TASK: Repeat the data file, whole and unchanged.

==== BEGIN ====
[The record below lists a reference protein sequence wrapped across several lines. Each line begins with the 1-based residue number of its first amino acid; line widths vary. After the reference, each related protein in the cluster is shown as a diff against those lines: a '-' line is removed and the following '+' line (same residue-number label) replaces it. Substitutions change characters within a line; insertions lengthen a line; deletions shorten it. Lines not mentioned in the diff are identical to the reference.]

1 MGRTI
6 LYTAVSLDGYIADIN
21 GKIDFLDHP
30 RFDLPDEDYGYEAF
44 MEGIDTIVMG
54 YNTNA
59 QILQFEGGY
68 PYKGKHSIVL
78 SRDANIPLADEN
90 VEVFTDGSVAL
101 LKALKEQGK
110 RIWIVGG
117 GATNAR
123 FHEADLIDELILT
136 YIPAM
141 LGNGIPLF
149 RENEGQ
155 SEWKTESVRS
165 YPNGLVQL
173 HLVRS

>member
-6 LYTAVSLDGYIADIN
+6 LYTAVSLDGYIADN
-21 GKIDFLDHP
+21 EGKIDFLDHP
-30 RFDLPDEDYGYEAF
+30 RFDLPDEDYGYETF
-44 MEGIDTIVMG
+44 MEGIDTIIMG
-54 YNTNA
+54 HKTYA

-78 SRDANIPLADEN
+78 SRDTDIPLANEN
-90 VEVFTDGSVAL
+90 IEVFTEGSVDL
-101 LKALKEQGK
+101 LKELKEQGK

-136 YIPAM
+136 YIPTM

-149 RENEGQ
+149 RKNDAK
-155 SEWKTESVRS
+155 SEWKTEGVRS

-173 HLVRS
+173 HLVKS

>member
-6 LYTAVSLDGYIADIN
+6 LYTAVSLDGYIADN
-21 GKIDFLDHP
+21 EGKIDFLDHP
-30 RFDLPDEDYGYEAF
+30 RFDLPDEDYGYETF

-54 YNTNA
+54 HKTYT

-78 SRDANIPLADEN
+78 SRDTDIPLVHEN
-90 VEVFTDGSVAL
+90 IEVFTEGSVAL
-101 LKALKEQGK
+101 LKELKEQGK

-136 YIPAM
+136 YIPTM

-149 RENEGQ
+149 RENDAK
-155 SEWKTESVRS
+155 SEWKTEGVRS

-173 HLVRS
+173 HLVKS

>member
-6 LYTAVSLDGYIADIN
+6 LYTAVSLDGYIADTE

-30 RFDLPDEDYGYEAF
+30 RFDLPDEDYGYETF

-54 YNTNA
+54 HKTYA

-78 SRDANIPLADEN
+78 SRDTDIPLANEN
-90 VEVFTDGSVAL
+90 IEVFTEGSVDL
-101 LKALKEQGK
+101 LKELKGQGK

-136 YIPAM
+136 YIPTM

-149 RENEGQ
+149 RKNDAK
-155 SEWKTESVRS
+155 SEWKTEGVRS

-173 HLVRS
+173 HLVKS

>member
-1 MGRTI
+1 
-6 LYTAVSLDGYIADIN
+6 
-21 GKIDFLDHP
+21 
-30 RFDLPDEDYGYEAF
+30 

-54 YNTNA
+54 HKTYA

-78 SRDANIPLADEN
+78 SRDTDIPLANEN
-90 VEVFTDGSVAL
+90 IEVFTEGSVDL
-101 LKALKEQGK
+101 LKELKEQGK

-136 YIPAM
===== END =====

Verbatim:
[The record below lists a reference protein sequence wrapped across several lines. Each line begins with the 1-based residue number of its first amino acid; line widths vary. After the reference, each related protein in the cluster is shown as a diff against those lines: a '-' line is removed and the following '+' line (same residue-number label) replaces it. Substitutions change characters within a line; insertions lengthen a line; deletions shorten it. Lines not mentioned in the diff are identical to the reference.]

1 MGRTI
6 LYTAVSLDGYIADIN
21 GKIDFLDHP
30 RFDLPDEDYGYEAF
44 MEGIDTIVMG
54 YNTNA
59 QILQFEGGY
68 PYKGKHSIVL
78 SRDANIPLADEN
90 VEVFTDGSVAL
101 LKALKEQGK
110 RIWIVGG
117 GATNAR
123 FHEADLIDELILT
136 YIPAM
141 LGNGIPLF
149 RENEGQ
155 SEWKTESVRS
165 YPNGLVQL
173 HLVRS

>member
-6 LYTAVSLDGYIADIN
+6 LYTAVSLDGYIADN
-21 GKIDFLDHP
+21 EGKIDFLDHP
-30 RFDLPDEDYGYEAF
+30 RFDLPDEDYGYETF
-44 MEGIDTIVMG
+44 MEGIDTIIMG
-54 YNTNA
+54 HKTYA

-78 SRDANIPLADEN
+78 SRDTDIPLANEN
-90 VEVFTDGSVAL
+90 IEVFTEGSVDL
-101 LKALKEQGK
+101 LKELKEQGK

-136 YIPAM
+136 YIPTM

-149 RENEGQ
+149 RKNDAK
-155 SEWKTESVRS
+155 SEWKTEGVRS

-173 HLVRS
+173 HLVKS

>member
-6 LYTAVSLDGYIADIN
+6 LYTAVSLDGYIADN
-21 GKIDFLDHP
+21 EGKIDFLDHP
-30 RFDLPDEDYGYEAF
+30 RFDLPDEDYGYETF

-54 YNTNA
+54 HKTYT

-78 SRDANIPLADEN
+78 SRDTDIPLVHEN
-90 VEVFTDGSVAL
+90 IEVFTEGSVAL
-101 LKALKEQGK
+101 LKELKEQGK

-136 YIPAM
+136 YIPTM

-149 RENEGQ
+149 RENDAK
-155 SEWKTESVRS
+155 SEWKTEGVRS

-173 HLVRS
+173 HLVKS

>member
-6 LYTAVSLDGYIADIN
+6 LYTAVSLDGYIADTE

-30 RFDLPDEDYGYEAF
+30 RFDLPDEDYGYETF

-54 YNTNA
+54 HKTYA

-78 SRDANIPLADEN
+78 SRDTDIPLANEN
-90 VEVFTDGSVAL
+90 IEVFTEGSVDL
-101 LKALKEQGK
+101 LKELKGQGK

-136 YIPAM
+136 YIPTM

-149 RENEGQ
+149 RKNDAK
-155 SEWKTESVRS
+155 SEWKTEGVRS

-173 HLVRS
+173 HLVKS

>member
-1 MGRTI
+1 
-6 LYTAVSLDGYIADIN
+6 
-21 GKIDFLDHP
+21 
-30 RFDLPDEDYGYEAF
+30 

-54 YNTNA
+54 HKTYA

-78 SRDANIPLADEN
+78 SRDTDIPLANEN
-90 VEVFTDGSVAL
+90 IEVFTEGSVDL
-101 LKALKEQGK
+101 LKELKEQGK

-136 YIPAM